Shower door glossary for terms that we use. 


Tempered Glass: Glass that has been heated to 720 °C in a tempering oven then quickly cooled by cool air blowers. Tempered glass is 4-5 times stronger than annealed glass and is used in shower doors for safety. Tempered glass breaks in small pieces and cannot be fabricated into smaller sizes. The glass is cut to desired sizes before tempering.


Annealed Glass: Glass that slowly cooled so that it is brittle and easy to cut. Annealed glass is used for windows and tabletops and many other applications. Shower enclosures should never be installed with annealed glass


"U" Channel: A channel that is used in the installation of glass in a shower stall.  The "U" shape of the channel is what gives it it's name. (We do not use "U" channels)


Glass Clips: Glass clips are shower door hardware that are used when installing shower panels and are constructed with solid brass and can be anodized in any finish.


Mildew Resistant Silicone: Is silicone that has added properties that fight against mold with a fungicide. When mold appears on mildew resistant silicones it is actually growing on the dead skin, Soap scum and oils from skin.


Shower Dam: Is a short wall that keeps water from running out of a shower stall. Usually between 4" and 6" in height and can be from 3" to 10" in width.  Shower dams are constructed of many materials. Shower stalls do not always require dams, as long as the drain is lower than the perimeter.  This is usually used for wheel chair access. You should always check with your cities codes and regulations.


Buttress: Is a wall that separates a shower from a tub and is usually 11" to 20" in height. The width of a buttress can be made wider for a seat in a shower stall.


Pony Wall: A wall that is usually about but not limited to 36" in height or 11" from the ceiling. In some cases pony walls surround the entire shower stall leaving an opening for the doorway. The homeowner or designer determines the width and height of a pony wall.  Pony walls can separate the shower stall and tub.


Inline panel: Is a piece of tempered glass that is in a straight line with a shower door. Inline panels can have other pieces of glass that are attached to it. Right Angle showers have inline panels.


Return panel: Is a panel of glass that is tempered and is usually attached to an inline panel. Return panels can be a piece of glass that is attached to a shower window, which separates a shower stall and a tub. It is always attached to the backside of a shower. 


Neo Angle Shower: Is a shower enclosure that usually has at least two panels that are in a 135-degree angle. Neo Angle showers can have many shower panels of glass.  In most cases neo shower enclosures have three panels of glass with a door in the middle but not limited to.


Right Angle: Is a shower enclosure that is usually made up of a door, inline panel and a return panel. Right angle showers can be hinged on the left or right. There are many configurations for a right angle enclosure but always with a return panel.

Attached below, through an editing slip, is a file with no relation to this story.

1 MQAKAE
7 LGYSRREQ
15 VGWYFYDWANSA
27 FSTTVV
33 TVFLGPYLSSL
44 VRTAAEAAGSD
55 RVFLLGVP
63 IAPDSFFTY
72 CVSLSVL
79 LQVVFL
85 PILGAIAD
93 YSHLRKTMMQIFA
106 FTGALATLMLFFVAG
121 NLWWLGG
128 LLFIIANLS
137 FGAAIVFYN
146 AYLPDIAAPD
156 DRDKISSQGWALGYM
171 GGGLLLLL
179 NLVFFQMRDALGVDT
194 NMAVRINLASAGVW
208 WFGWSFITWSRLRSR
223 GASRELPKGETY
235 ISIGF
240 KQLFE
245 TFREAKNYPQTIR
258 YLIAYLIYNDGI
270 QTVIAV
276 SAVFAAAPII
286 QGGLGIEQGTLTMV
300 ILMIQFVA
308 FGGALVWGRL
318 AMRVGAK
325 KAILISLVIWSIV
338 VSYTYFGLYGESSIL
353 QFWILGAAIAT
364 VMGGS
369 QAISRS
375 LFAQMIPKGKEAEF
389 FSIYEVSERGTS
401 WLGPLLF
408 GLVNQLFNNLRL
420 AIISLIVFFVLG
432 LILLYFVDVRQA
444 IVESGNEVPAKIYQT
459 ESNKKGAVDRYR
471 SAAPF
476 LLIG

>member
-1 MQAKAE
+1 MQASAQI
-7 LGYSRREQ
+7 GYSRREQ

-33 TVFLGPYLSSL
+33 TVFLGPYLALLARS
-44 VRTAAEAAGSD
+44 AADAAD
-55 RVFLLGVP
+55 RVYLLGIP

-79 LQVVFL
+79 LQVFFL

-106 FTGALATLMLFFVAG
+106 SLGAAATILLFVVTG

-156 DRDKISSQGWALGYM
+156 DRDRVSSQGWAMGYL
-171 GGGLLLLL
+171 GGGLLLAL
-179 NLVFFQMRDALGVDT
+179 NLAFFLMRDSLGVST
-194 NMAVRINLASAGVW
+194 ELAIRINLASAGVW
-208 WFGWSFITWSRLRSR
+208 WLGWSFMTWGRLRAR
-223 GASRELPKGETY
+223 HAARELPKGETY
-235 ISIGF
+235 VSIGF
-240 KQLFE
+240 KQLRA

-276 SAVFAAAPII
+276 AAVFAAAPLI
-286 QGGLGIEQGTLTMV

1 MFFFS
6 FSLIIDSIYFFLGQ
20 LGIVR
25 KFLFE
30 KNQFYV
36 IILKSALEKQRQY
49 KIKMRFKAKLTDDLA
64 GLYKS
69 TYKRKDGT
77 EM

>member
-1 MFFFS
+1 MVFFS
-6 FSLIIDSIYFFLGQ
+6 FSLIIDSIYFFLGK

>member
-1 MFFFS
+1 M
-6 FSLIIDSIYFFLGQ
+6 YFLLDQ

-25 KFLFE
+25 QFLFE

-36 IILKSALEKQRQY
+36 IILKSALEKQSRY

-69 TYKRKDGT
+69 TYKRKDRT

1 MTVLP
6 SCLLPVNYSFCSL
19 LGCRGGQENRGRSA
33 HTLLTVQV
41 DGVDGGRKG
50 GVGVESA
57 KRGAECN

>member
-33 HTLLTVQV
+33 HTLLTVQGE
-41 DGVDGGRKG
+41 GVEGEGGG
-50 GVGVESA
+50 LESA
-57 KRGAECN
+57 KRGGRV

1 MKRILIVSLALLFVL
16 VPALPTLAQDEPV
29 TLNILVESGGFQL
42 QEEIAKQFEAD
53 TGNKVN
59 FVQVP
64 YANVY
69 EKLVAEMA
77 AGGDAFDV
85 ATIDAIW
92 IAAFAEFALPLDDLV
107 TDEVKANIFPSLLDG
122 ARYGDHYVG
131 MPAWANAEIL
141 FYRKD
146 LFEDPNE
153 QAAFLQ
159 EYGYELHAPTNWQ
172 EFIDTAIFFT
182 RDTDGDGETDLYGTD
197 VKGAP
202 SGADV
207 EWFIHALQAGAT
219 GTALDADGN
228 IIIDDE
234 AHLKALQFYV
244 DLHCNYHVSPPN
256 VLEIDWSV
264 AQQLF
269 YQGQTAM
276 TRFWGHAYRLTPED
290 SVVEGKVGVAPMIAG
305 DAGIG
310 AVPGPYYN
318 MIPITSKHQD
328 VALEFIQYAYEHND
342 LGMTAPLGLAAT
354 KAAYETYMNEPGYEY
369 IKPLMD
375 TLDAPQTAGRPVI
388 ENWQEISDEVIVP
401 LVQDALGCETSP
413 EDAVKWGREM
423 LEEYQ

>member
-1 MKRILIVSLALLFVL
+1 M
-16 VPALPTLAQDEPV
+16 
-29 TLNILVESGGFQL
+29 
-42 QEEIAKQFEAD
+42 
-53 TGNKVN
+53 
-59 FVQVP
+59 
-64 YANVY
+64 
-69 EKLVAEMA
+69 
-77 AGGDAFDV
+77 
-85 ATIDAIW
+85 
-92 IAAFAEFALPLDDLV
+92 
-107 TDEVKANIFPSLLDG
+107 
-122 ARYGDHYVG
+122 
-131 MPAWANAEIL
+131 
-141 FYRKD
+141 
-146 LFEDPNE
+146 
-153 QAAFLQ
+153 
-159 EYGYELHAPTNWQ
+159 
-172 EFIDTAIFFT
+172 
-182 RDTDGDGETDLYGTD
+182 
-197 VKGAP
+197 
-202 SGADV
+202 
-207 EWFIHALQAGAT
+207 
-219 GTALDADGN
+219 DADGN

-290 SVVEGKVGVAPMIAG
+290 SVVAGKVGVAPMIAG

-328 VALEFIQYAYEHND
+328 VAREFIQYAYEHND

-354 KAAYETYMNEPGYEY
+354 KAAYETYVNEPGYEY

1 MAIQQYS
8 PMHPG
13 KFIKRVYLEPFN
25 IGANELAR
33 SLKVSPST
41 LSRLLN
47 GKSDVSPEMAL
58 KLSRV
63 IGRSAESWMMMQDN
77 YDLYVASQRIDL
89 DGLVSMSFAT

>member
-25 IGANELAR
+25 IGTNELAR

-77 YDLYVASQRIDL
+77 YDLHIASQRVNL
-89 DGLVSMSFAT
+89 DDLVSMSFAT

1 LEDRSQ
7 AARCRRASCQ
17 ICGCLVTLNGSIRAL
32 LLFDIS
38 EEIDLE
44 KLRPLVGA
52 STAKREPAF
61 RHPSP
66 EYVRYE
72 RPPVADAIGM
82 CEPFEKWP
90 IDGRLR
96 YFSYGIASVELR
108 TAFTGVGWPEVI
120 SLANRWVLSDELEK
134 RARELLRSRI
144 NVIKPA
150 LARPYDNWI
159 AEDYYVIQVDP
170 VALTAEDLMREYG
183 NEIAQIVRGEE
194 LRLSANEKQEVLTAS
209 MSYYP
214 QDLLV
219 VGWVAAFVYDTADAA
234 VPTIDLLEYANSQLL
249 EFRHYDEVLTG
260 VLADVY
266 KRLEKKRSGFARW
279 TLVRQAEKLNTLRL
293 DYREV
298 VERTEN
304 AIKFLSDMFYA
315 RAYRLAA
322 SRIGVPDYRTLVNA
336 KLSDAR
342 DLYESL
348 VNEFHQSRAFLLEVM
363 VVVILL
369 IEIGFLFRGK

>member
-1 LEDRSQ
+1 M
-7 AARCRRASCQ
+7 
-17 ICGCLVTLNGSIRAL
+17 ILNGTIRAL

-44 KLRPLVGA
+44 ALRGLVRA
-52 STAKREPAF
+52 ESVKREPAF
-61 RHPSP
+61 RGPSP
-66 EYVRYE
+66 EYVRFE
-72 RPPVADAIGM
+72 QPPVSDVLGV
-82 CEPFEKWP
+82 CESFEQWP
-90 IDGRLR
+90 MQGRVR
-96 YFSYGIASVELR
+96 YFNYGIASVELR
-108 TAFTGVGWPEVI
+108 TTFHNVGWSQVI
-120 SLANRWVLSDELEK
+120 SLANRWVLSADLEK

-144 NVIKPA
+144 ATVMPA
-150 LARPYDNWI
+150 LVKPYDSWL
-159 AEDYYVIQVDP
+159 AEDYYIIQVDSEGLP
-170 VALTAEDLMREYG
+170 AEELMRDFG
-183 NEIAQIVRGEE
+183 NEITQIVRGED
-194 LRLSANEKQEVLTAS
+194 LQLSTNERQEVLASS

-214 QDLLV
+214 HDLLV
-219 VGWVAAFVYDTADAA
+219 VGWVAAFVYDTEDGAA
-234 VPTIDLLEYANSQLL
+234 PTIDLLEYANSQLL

Shower Header: Are made of usually two different kinds of metal, Aluminum and brass. Headers are placed on top of glass shower panels. (We do not use headers)


Hinge plate: Is a metal plate that is constructed of solid brass and can be anodized to different finishes. Hinge plates are attached to a shower door hinge. They are fabricated and then they are drilled with up to four 3/16" holes for attaching them to shower stall walls. 


Mitered Corners: are made up of two pieces of glass that have a 45 degree cut for a return panel or a 22 ½ degree cut for a 135 degree neo shower.


Flat polish: Glass can have many different edges which most shower enclosures have flat polished edge work. Flat polished edges have two small bevels and a larger flat surface in the center. The only way to get a flat polished edge is to have a beveling machine with diamond carbide wheels that grind away the glass to a flat polish.


Bevel: In the glass industry bevels are made by polishing off the edge of the glass to the desired width. For instance say the glass is ½" after the glass is beveled the edge of the glass will be approximately 5/16" - 3/8" thinner on the edge. There are many sizes of bevels. When the bevel meets the corner of the glass it will have a 45-degree miter. 


Tempered Bug: Is a stamp that verifies that the glass has been tempered and can be used in situations that call for safety glass. Bugs can display the companies name and what kind of tempered glass it is put on. Bugs can be acid etched or sand blasted on.


Bull-nose: There are many names for bull-noses. Bull-noses are borders that are placed at the edge of tiled walls or place between two pieces of tile. Bull-noses usually are a liner that runs around a shower stall and protrudes out. They must be notched around or cut so that glass can be installed.  Bull-noses can be made up of many different materials.




You should always check with your city for codes and regulations before any alterations are started on your shower stalls.